The study sample included 717 participants (182 patients with ASD, 364 parents, 128 unaffected siblings, 31 affected siblings and 12 other relatives) with a mean age of 31.3 years and 59.3% males (425/717). As frequently observed in ASD34,35, the sex ratio for the patients in our cohort was one female for 4.5 males (39 females and 174 males) (Table 1), whereas the number of males and females was similar in the unaffected siblings (M/F = 62/66 = 0.94). As previously reported for this cohort10,15, there were significant biochemical differences between patients and their relatives (parents or unaffected siblings) for each biochemical parameter: hyperserotonemia, increased platelet NAS, and deficit in platelet ASMT, platelet AANAT and plasma melatonin (Table 1).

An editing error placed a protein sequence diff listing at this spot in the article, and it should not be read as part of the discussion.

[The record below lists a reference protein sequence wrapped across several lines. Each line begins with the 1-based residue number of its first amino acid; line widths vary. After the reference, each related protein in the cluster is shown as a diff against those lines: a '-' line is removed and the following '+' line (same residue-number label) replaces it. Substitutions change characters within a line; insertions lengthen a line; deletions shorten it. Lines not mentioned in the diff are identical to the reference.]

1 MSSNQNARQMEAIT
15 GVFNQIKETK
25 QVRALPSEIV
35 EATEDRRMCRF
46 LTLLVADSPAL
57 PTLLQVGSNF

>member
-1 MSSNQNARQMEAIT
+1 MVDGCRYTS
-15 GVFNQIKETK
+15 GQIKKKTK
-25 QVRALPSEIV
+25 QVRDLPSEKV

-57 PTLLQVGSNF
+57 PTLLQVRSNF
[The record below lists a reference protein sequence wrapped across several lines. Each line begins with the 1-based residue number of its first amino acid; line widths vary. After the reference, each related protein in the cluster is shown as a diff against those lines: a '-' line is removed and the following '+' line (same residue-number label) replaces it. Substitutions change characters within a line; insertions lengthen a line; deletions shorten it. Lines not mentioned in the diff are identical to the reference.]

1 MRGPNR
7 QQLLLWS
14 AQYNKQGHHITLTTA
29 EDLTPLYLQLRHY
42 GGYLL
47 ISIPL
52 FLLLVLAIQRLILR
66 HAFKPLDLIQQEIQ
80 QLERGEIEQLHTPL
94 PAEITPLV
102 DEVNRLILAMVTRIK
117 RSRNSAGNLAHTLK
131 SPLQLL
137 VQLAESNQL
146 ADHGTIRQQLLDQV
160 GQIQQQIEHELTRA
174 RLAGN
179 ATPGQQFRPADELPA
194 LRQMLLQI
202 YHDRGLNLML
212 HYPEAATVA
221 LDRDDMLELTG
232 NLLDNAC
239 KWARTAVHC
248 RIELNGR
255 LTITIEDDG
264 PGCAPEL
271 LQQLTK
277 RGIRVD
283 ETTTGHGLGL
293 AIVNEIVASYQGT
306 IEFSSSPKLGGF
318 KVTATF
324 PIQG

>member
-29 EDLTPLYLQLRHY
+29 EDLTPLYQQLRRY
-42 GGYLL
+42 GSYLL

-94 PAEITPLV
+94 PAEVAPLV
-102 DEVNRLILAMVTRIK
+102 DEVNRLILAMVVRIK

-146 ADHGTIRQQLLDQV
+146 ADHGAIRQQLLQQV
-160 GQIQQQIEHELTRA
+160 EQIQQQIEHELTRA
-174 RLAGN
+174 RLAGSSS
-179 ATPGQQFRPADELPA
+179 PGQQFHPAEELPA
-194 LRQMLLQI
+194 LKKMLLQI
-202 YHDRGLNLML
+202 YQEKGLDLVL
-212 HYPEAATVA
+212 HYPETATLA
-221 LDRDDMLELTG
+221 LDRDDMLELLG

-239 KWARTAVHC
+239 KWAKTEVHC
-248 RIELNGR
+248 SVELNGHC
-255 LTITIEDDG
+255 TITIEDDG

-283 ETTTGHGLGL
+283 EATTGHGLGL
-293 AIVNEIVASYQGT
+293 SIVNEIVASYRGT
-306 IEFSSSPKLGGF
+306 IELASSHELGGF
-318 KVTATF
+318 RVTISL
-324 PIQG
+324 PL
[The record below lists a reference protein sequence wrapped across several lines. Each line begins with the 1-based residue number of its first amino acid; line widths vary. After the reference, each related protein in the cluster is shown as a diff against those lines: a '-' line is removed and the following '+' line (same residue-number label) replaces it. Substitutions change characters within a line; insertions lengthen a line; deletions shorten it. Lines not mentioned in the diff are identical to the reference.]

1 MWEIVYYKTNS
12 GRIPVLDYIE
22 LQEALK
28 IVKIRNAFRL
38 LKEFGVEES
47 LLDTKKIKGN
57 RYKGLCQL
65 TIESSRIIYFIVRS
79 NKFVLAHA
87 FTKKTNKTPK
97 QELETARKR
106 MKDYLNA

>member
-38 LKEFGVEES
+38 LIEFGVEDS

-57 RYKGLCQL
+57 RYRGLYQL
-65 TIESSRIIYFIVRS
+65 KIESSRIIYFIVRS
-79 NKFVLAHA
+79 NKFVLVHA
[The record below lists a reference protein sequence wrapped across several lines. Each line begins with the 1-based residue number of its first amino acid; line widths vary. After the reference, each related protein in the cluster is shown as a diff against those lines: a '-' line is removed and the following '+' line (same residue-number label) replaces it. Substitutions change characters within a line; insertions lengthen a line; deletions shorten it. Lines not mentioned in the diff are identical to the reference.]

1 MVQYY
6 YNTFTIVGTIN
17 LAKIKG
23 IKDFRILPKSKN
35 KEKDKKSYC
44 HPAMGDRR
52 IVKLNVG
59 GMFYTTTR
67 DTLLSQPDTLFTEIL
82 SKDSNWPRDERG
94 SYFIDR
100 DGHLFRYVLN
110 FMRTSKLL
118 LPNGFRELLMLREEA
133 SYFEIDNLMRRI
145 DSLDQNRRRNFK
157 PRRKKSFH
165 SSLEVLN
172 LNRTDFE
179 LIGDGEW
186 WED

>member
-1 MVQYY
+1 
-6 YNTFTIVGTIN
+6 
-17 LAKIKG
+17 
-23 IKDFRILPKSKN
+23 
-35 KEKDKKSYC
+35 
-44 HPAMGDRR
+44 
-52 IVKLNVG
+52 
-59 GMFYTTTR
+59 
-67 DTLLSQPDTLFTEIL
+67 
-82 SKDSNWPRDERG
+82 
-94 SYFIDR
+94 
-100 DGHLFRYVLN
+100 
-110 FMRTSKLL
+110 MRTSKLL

Regarding the distribution of the biochemical traits within pedigrees, different categories of families could be determined (Fig. 1a). We observed that for some families, affected and/or unaffected children displayed values within the range defined by their corresponding parental values, while in other families, children biochemical values were outside this range. In most cases, children with ASD had the most extreme values compared to unaffected children. To quantify the difference between parents and affected or unaffected children, we used quartet families including one affected child and one unaffected child (Fig. 1b). For each trait, the distance between children and average parental values were compared. We observed that affected children values were significantly more distant (P < 0.005) from their corresponding average parental values than unaffected children. We therefore performed detailed familial correlation and heritability analyses of each step of the melatonin synthesis pathway.